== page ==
In which Bill Murry takes time out of his busy schedule dropping in on random quinceañeras in Iowa to answer questions about Garfield, sandwich, fan interactions, Lost in Translation, and SNL for Reddit.
Somehow, it’s even better than it sounds. Here’s the best of the length question-and-answer.
(See it all one page here.)
someone asked “what movie was the most fun to act in” and deleted their comment, so here goes:
Well, I did a film with Jim Jarmusch called Broken Flowers, but I really enjoyed that movie. I enjoyed the script that he wrote. He asked me if I could do a movie, and I said “I gotta stay home, but if you make a movie that i could shoot within one hour of my house, I’ll do it.”
So he found those locations. And I did the movie.
And when it was done, I thought “this movie is so good, I thought I should stop.” I didn’t think I could do any better than Broken Flowers, it’s a film that is completely realized, and beautiful, and I thought I had done all I could do to it as an actor. And then 6-7 months later someone asked me to work again, so I worked again, but for a few months I thought I couldn’t do any better than that.
The rumor is that you went up to someone that was eating french fries, and took a french fry and ate it and said: “No one will believe you.” Did this really happen, or is it an urban legend?
Well I have no idea what you’re talking about.
Someone asked “will there be a Garfield 3?”
I don’t think so. I had a hilarious experience with Garfield. I only read a few pages of it, and I kind of wanted to do a cartoon movie, because I had looked at the screenplay and it said “Joel Cohen” on it.
And I wasn’t thinking clearly, but it was spelled Cohen, not Coen.
I love the Coen brothers movies. I think that Joel Coen is a wonderful comedic mind.
So I didn’t really bother to finish the script, I thought “he’s great, I’ll do it.” So then it was months before i got around to actually doing it, and I remember i had to go to a screening room in somewhere, and watch the movie and start working. And because they had had trouble contacting me, they asked my friend Bobby to help corral the whole situation together. So Bobby was there, and you know when you’re looping a movie you’re rerecording to a picture?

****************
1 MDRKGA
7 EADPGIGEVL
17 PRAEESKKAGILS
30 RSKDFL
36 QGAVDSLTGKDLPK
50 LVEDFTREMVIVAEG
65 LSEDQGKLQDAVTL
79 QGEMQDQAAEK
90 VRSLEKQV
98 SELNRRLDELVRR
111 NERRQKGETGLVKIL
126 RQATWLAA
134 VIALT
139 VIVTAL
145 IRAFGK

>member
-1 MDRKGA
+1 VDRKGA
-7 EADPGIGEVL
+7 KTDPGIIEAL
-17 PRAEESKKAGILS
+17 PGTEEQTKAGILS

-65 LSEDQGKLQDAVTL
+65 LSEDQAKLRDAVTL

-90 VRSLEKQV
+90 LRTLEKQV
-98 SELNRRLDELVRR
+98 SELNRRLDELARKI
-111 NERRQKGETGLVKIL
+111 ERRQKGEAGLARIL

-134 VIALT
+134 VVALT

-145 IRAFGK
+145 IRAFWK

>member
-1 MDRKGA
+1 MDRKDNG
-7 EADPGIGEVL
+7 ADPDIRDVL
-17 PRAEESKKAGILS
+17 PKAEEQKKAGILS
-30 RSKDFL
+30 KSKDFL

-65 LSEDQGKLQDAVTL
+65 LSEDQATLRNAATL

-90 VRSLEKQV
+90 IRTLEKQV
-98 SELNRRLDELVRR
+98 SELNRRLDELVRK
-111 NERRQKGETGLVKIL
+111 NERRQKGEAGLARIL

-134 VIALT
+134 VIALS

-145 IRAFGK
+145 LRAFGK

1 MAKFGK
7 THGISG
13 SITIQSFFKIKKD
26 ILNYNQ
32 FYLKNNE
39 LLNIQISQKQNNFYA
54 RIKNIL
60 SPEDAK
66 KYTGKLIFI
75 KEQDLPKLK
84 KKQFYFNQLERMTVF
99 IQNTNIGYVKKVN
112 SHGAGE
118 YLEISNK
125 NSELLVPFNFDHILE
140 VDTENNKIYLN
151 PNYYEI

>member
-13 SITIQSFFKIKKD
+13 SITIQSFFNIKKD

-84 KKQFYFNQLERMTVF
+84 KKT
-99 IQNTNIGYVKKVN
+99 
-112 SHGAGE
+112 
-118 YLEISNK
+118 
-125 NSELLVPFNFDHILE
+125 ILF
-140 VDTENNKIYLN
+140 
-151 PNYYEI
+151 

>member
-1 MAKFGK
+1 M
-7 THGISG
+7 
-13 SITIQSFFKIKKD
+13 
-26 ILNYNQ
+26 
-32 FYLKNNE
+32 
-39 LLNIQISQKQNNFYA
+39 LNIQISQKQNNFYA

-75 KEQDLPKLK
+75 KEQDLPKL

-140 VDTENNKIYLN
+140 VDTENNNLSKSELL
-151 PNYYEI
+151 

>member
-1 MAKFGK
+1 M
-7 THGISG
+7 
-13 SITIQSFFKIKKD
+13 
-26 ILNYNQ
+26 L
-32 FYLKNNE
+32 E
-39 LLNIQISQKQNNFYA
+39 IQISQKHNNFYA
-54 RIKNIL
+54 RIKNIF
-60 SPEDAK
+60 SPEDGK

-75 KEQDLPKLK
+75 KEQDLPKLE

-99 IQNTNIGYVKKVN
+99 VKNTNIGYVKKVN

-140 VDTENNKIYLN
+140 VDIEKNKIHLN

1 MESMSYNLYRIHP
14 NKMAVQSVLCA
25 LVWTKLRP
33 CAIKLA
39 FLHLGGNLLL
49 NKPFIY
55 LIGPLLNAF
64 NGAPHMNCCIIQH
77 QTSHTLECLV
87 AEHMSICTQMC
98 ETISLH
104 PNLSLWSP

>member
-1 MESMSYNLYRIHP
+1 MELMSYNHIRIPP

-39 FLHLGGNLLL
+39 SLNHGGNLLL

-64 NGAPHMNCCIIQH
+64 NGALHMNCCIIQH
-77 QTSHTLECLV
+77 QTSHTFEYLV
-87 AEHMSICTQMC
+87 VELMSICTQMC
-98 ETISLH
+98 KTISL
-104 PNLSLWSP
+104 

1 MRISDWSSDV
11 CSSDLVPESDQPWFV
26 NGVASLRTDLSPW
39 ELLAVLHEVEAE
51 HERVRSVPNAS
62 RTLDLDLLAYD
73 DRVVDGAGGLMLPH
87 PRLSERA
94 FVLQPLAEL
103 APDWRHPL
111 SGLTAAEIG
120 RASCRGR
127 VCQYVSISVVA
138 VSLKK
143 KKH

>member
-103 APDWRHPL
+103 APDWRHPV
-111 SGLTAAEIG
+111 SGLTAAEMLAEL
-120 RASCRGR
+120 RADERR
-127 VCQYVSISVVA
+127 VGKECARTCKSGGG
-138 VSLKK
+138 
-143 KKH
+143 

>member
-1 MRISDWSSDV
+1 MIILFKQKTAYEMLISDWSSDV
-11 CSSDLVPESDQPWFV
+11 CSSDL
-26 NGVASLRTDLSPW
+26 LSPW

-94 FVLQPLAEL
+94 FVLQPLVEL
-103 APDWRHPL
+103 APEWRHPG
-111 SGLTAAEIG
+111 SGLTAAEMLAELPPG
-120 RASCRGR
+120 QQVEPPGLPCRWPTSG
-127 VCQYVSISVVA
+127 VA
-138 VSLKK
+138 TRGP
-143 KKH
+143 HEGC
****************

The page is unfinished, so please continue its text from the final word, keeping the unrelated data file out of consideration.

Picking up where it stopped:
So this was an odd movie because the live footage had been shot, but the cat was still this gray blob onscreen. So I start working with this script and I’m supposed to start re-recording and thinking “I can do a funnier line than that” so I would start changing the dialogue that was written for the cat. Which kind of works, it sort of generally works, but then you realize the cat’s over here in a corner sitting on a counter, and I’m trying to think how I can make it make sense. So the other characters are already speaking these lines, and so I’m going “did he really say THAT?” and you’re kind of in this endgame of “how do I chess piece myself out of this one?”
So I worked like that with this gray blob and these lines that were already written, trying to unpaint myself out of a corner. I think I worked 6 or 7 hours for one reel? No, 8 hours. And that was for 10 minutes. And we managed to change and affect a great deal.
The next day I came into work and the producer gave me a set of golf clubs, and I thought “that was kind of extreme, especially since I can’t go play.” And the second reel was even HARDER because the complications of the first ten minutes were triangulated. It was really hard to write my way out of that one. And there were all these people on the other side of the recording studio, and at the end of the reel I was SOAKED In perspiration. I had drunk as much coffee as any columbian ever drank, and I said “you better just show me the rest of the movie.” And they showed me the rest of the movie, and there was just this long, 2 minute silence.